Please Note: This Article is 6 years old. This increases the likelihood that some or all of it's content is now outdated.

Landlords’ applications for Alternative Payment Arrangements (APAs) under Universal Credit are simply being deleted by the Department for Work & Pensions (DWP).

With APAs the idea is that support for housing costs in Universal Credit helps claimants with their eligible rent and service charge costs in cases where the claimant, for one reason or other, cannot manage their finances and meet their responsibility to pay their rent.

For these cases the APA arrangements are required, but it seems that landlords are being frustrated by the actions of the DWP when attempting to claim and set-up direct rent payments.

Universal Credit expert Bill Irvine has told the Residential Landlords Association that he has been contacted by hundreds of members complaining the DWP is refusing to deal with their applications claiming they ‘could not open attachments’ and as a result is entitled to delete the whole application.

The department, says Mr Irving, claims that the applications in question have either been sent to the wrong email address, or they have been rejected because they included supporting documents which should not have been sent.

The RLA members affected were those operating in Universal Credit “live” areas, and were using the non-secure email system set up by the DWP itself.

Mr Irvine told the RLA:

“In December I advised members of the DWP’s new e-mail facility.

“Designed to replace the original procedure, which required paper applications for APAs, sent by post to the Mail Opening Unit (MOU) in Wolverhampton, the electronic option was welcomed by social and private landlords alike – and until a month ago everything seemed to be working reasonably well.

“However, in recent weeks, I have had an influx of member e-mails, which all referred to APAs being rejected; why, was not so clear.

“The email seemed to be directed at those landlords (social & private) using the non-secure e-mail facility which represent the majority of users.”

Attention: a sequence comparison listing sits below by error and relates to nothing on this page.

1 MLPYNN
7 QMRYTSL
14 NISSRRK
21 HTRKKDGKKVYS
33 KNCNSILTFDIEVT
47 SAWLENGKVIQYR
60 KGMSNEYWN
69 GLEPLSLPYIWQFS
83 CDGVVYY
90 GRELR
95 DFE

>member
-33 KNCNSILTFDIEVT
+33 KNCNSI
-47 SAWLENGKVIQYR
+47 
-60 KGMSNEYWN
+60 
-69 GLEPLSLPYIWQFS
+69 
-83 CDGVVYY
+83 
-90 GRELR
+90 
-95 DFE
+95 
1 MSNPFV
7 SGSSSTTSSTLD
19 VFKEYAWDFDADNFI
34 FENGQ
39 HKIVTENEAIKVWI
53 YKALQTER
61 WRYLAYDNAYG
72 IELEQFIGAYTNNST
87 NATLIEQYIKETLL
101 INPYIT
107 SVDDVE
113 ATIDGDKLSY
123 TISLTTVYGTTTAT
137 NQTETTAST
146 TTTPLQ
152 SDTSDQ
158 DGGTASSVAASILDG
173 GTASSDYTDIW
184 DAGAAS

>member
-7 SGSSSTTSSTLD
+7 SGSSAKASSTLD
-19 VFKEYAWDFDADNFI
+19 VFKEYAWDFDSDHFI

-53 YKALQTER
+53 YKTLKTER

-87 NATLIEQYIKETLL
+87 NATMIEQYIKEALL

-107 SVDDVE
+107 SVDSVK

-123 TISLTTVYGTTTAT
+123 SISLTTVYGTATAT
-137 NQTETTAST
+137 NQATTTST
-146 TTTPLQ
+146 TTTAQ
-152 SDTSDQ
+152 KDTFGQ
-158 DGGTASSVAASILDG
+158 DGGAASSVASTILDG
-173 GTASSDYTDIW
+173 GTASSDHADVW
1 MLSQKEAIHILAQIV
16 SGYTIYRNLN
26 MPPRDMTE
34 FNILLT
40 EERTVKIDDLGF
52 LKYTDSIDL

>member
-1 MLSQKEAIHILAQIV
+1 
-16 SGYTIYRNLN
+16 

The DWP has replied to complaints about this by saying that the non-secure system can only be used to make the initial APA application and that members who have had applications rejected are those who have attached the “Secure UC47” or supporting documents such as rent statements or letters claiming tenant vulnerability.

DWP has told RLA members with non-secure email, they must make their applications using the non-secure version of the UC47 form – which does not include space for sensitive data. In addition, any supporting documents MUST be submitted by post.

DWP commented:

“If we get the wrong version of the form, we are technically not allowed to accept it. It will be rejected, and they (social and private landlords) will be told to send it by post – security colleagues are insisting on this at the moment”.

Mr Irvine has been advising landlords to include personal information, such as National Insurance numbers and dates of birth, as he is extremely worried the DWP will struggle to match up the electronic application forms sent by e-mail with documents being sent through the post.

He told the RLA:

“I have very real concerns about the DWP’s capacity to marry up the electronic UC47 application with supporting documentation – rent statements, vulnerability letters etc sent by post.

“I would advise Including National Insurance numbers and dates of birth, if you’ve got them, as this will greatly increase your chances of success. If you don’t follow this advice, more than likely, the APA application will NOT be processed, creating the likelihood of lost rental income.

“The DWP seems to be creating yet another stage in an already complex and lengthy process, which will ultimately delay payments and see landlords lose out on rents.”

Bill Irvine is an RLA trainer and Universal Credit expert. If you require any further information on this or any other aspect of Universal Credit or welfare reform contact

A DWP spokesman said:

“We work closely with landlords to ensure the alternative payment arrangement process is a simple as possible, whilst also ensuring we protect sensitive customer information. We provide clear guidance to landlords on how to apply for an APA.”


• The guidance for landlords is available on here
• Our guidance is clear about what information we can receive from secure and non-secure email accounts.

Please Note: This Article is 6 years old. This increases the likelihood that some or all of it's content is now outdated.


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